French international development agency Agence Française de Développement (AFD) has committed to more than double its funding into the Ugandan energy sector.
AFD’s country representative Virginie Leroy said the institution is allocating $55 million to Uganda’s electrification project, up from $21 million in the period to 2013, local newspaper The Observer reported.
Leroy said: “As a development agency, we have a specific interest in improving people’s access to the grid. The rate of access in Uganda is one of the lowest in East Africa and within Africa, especially in rural areas.”
“As you know, when people get electricity, they won’t cut forests. This question of access to energy is really linked to climate issues. Since the population [in Uganda] keeps on growing, we decided in 2014 to commit jointly with KFW [a German development bank] $48 million to build the Muzizi hydro power plant,” Leroy added.
The Observer reported that financial data captured in the AFD 2014 report, from 2009 to 2013, totalled $139 million, which was largely allocated to the water and sanitation sector.
Financial investment in Uganda
The report adds that 72% of the loans allocated by AFD in Uganda have been highly concessional sovereign loans, which are subsidised to a low interest rate.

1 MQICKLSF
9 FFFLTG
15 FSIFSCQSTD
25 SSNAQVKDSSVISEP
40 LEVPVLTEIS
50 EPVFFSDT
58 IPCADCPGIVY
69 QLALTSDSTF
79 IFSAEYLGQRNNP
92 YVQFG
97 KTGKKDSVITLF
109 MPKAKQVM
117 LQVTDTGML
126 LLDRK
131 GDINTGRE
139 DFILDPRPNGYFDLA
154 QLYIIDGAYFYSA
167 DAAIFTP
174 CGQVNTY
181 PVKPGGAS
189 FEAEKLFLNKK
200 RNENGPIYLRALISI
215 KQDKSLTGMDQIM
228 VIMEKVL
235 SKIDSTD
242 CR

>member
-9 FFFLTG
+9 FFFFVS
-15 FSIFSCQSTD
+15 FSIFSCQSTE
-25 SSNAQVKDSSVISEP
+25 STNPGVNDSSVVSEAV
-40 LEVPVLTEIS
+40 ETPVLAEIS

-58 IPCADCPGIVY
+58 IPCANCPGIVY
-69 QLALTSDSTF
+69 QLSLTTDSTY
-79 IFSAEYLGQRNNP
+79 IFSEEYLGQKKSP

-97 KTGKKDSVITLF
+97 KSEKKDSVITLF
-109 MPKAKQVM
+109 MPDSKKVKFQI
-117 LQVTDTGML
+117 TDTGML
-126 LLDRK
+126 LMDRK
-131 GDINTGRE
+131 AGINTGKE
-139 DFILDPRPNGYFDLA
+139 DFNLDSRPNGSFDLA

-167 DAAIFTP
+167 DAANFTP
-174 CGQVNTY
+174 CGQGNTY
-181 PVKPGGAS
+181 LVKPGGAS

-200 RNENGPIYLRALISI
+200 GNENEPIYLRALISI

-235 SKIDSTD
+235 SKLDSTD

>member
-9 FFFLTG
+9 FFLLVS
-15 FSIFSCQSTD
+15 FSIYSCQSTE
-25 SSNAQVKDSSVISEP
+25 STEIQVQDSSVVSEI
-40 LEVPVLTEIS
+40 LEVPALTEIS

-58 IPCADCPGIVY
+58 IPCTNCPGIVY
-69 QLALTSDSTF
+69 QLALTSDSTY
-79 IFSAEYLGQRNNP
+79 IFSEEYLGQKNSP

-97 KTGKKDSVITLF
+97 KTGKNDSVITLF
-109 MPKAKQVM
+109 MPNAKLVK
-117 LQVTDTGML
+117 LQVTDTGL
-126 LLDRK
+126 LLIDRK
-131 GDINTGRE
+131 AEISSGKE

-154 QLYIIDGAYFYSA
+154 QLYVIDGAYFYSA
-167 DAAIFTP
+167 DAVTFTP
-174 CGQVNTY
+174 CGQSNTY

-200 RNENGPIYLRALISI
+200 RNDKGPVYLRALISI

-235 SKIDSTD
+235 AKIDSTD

The paper also indicates that $55 million has been committed to rural electrification in the southern part of the country with $48 million allocated for the construction of the Muzizi hydropower project.
Anne Paugam, chief executive officer of AFD, said: “Our mandate is to bring about new development models that ensure both the prosperity of the whole of the world’s population and preserve the planet. We contribute to this by tailoring our actions to the needs of partner countries.”
The East African country has a population of around 34.9 million with only 5% connected to the national electricity grid.
In March, Kenya-based M-KOPA Solar announced that it has connected an estimated 20,000 Ugandan homes to affordable solar power in the past 15 months in attempts to expand electricity access in the country.
The ‘pay-as-you-go’ energy service provider for off-grid homes is extending its product offering across the country with a target of connecting 50,000 additional off-grid households by the end of 2015.